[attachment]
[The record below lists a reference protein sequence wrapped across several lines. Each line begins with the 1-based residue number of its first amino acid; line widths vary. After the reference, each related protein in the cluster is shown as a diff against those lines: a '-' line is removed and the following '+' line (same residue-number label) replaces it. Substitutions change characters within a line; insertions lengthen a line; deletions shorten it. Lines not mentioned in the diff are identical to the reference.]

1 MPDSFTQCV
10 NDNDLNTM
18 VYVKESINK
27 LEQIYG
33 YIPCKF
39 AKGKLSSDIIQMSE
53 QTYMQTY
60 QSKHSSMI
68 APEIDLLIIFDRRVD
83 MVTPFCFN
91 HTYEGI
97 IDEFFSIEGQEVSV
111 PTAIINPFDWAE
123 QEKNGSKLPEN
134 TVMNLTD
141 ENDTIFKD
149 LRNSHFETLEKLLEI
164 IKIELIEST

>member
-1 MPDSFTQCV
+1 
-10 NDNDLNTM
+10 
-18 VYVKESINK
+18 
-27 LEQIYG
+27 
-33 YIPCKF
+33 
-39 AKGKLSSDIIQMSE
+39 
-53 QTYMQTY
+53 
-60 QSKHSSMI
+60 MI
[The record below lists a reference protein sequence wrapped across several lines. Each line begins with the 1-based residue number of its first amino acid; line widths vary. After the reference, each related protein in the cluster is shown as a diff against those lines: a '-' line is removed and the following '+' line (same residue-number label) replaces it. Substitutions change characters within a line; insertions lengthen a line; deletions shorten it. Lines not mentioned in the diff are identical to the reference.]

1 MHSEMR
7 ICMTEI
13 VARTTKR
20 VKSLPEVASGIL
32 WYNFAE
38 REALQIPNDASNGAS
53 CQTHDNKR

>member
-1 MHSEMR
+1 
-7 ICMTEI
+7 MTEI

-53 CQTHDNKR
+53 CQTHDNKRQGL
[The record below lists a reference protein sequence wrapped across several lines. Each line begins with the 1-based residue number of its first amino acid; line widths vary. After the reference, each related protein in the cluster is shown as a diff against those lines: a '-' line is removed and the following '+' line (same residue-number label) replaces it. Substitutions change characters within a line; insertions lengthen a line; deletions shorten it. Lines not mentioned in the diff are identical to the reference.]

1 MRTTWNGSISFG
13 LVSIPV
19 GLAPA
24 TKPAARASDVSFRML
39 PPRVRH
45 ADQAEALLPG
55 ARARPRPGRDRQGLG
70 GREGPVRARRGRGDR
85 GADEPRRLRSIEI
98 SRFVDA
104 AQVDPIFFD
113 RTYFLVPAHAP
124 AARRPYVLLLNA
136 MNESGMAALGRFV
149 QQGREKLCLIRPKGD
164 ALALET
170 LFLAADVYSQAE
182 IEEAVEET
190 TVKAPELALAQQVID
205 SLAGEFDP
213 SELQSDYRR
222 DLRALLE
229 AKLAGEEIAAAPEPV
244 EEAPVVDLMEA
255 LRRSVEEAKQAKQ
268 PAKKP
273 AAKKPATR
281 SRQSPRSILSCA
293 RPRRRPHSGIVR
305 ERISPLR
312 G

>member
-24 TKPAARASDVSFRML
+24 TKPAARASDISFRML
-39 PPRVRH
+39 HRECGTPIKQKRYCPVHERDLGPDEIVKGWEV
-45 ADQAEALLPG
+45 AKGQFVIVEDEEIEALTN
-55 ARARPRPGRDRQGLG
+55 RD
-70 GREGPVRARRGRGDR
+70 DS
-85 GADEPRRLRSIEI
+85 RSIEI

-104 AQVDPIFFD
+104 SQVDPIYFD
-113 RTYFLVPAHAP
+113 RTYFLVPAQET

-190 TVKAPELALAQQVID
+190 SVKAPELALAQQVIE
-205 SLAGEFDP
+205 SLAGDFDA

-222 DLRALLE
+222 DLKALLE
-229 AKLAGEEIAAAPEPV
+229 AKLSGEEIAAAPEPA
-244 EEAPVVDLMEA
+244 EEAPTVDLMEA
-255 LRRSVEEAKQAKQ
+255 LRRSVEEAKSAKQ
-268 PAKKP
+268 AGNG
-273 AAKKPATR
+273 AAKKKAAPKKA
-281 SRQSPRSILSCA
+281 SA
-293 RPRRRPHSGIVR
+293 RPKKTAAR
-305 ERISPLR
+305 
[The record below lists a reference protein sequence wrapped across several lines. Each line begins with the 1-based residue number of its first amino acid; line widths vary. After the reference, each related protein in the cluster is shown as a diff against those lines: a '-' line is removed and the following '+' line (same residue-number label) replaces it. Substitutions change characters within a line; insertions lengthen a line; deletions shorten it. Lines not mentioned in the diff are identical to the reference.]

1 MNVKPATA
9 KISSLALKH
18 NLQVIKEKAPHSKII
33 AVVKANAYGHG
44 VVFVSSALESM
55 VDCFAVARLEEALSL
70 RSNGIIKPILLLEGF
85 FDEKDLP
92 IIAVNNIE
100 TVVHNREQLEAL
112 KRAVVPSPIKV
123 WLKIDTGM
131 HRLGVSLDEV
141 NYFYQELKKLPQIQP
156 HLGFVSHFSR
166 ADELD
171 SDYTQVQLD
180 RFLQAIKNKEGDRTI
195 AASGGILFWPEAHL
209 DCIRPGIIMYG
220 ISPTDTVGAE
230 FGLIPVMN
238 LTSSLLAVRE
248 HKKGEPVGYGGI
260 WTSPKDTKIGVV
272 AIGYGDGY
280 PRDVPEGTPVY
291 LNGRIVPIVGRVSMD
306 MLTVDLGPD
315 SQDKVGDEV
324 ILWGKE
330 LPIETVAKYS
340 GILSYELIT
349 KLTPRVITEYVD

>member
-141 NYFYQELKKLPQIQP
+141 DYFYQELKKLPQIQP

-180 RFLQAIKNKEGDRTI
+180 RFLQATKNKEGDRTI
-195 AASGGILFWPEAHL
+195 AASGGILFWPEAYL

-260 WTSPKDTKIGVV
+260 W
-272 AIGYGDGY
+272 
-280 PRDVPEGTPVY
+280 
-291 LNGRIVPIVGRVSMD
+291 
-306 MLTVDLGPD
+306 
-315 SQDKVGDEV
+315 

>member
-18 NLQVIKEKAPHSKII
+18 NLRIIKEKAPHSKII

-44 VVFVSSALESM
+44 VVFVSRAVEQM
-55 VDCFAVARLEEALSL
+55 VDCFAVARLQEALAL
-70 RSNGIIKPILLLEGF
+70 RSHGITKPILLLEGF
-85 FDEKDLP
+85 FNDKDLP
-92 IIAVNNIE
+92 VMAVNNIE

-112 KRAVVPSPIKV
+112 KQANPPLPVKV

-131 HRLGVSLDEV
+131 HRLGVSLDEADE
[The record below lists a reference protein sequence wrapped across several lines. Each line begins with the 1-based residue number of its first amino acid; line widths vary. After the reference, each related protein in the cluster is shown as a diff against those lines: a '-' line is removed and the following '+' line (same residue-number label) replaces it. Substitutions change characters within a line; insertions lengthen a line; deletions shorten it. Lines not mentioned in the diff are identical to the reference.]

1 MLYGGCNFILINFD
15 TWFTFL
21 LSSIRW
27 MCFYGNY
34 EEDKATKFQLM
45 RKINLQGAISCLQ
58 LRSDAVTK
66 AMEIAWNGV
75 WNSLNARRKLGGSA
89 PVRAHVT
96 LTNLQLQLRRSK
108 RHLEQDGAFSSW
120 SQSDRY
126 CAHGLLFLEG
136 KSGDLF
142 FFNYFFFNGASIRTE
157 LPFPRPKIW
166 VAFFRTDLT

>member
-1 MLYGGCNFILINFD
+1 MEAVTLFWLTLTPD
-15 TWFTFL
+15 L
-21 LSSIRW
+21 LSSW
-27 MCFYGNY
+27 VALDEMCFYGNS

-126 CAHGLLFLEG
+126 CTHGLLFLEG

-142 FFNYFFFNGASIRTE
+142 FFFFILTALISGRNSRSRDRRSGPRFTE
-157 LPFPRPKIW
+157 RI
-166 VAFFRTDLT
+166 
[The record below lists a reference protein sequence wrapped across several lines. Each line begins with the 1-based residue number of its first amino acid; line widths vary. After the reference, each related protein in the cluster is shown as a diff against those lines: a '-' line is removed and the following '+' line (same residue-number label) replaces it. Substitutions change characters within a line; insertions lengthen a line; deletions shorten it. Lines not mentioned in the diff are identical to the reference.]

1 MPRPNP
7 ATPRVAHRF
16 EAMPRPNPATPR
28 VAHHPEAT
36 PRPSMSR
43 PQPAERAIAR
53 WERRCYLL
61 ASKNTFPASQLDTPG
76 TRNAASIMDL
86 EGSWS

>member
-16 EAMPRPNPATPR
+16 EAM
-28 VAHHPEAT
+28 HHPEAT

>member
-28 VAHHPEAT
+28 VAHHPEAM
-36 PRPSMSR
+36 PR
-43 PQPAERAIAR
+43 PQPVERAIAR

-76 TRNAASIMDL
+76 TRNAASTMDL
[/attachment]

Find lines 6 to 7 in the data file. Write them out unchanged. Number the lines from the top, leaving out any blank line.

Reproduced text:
33 YIPCKF
39 AKGKLSSDIIQMSE